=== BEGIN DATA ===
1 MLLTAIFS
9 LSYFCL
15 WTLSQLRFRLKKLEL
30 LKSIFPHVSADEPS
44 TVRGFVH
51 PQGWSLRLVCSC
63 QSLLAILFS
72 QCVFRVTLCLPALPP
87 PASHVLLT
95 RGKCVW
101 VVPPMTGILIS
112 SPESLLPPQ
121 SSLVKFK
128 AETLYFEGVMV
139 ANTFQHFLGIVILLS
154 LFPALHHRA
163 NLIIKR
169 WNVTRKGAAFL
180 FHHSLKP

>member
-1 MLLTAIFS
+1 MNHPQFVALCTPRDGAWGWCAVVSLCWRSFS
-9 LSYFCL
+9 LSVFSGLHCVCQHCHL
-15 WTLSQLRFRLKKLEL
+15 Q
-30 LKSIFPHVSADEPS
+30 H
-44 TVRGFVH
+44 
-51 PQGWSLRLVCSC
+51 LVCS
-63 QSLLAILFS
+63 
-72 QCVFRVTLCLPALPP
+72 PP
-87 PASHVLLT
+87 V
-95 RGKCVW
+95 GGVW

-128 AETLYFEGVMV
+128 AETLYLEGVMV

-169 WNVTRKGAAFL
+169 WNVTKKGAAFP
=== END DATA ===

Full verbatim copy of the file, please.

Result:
1 MLLTAIFS
9 LSYFCL
15 WTLSQLRFRLKKLEL
30 LKSIFPHVSADEPS
44 TVRGFVH
51 PQGWSLRLVCSC
63 QSLLAILFS
72 QCVFRVTLCLPALPP
87 PASHVLLT
95 RGKCVW
101 VVPPMTGILIS
112 SPESLLPPQ
121 SSLVKFK
128 AETLYFEGVMV
139 ANTFQHFLGIVILLS
154 LFPALHHRA
163 NLIIKR
169 WNVTRKGAAFL
180 FHHSLKP

>member
-1 MLLTAIFS
+1 MNHPQFVALCTPRDGAWGWCAVVSLCWRSFS
-9 LSYFCL
+9 LSVFSGLHCVCQHCHL
-15 WTLSQLRFRLKKLEL
+15 Q
-30 LKSIFPHVSADEPS
+30 H
-44 TVRGFVH
+44 
-51 PQGWSLRLVCSC
+51 LVCS
-63 QSLLAILFS
+63 
-72 QCVFRVTLCLPALPP
+72 PP
-87 PASHVLLT
+87 V
-95 RGKCVW
+95 GGVW

-128 AETLYFEGVMV
+128 AETLYLEGVMV

-169 WNVTRKGAAFL
+169 WNVTKKGAAFP